A stronger renminbi could prove to be a mixed blessing for the United States. If China cuts back sharply on purchases of Treasuries, then the Obama administration could find it harder to finance American budget deficits.
But with the Chinese economy booming, a small move in the renminbi may still leave the central bank struggling with trade surpluses and a tide of speculative investment into China. That could force it to continue buying Treasuries with the extra dollars.
Allowing wider variation in the currency would also make it easier for China’s central bank to fight inflation, which Wen Jiabao, the premier, identified last month as a top concern for the leadership. Consumer prices were 2.7 percent higher in February than a year earlier, after prices were falling as recently as last October. Inflation is accelerating in China faster than most Western economists expected.
A stronger currency helps hold down prices by making imports cheaper. It also gives China’s central bank more room to raise interest rates and brake economic growth while lessening the risk of drawing more speculative investments into the country.
A slightly stronger renminbi that fluctuates each day against the dollar would mainly hurt low-margin, labor-intensive industries in China like shoes and textiles. Many Beijing officials have been worried about job losses in these industries if the currency appreciates.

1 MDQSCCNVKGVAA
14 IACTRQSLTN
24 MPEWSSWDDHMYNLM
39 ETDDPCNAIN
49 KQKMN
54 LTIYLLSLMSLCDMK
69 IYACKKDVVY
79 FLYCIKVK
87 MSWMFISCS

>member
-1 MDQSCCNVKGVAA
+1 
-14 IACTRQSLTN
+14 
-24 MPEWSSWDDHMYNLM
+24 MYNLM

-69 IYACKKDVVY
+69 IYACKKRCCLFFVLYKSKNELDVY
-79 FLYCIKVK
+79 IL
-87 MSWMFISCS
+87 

Much of this production is already starting to move out of China, notably to Vietnam and Bangladesh, where labor costs have stayed low. And Chinese factories producing these goods have been struggling to find enough workers over the last two months as the economy grew powerfully this winter, stimulated by heavy bank lending, strong demand for workers in the retail sector and rising government spending on high-speed rail lines and other infrastructure investments.
In 2005, China allowed the renminbi to jump 2 percent overnight against the dollar and then trade in a wider daily range, with a trend toward further strengthening against the dollar. For its coming policy shift, China may follow a similar pattern, but officials may emphasize much more in public remarks that the value of the renminbi can fall as well as rise on any given day. That would help discourage a flood of speculative money into China from investors betting on rapid further appreciation in the currency, said people with knowledge of the emerging consensus in Beijing.
Xia Bin, a member of the monetary policy committee of the Chinese central bank, hinted at the new policy for the currency while attending a forum in Shanghai on Thursday.
“Whether to let the yuan slowly appreciate or let it rise to a tolerable range after careful calculation, I think it is better to have that quick, prompt appreciation,” he said, according to news service reports.
Mr. Xia later added that, “At a certain point, when necessary, it is better to have a quick, prompt appreciation in a bid to fend off speculative capital.”
But Mr. Xia, who spoke after others had already described an emerging consensus in Beijing in favor of a small move in the currency, cautioned that no one should expect a “large, one-time” appreciation of the renminbi of the sort that many members of Congress have sought.
The central bank declined to comment on its currency plans.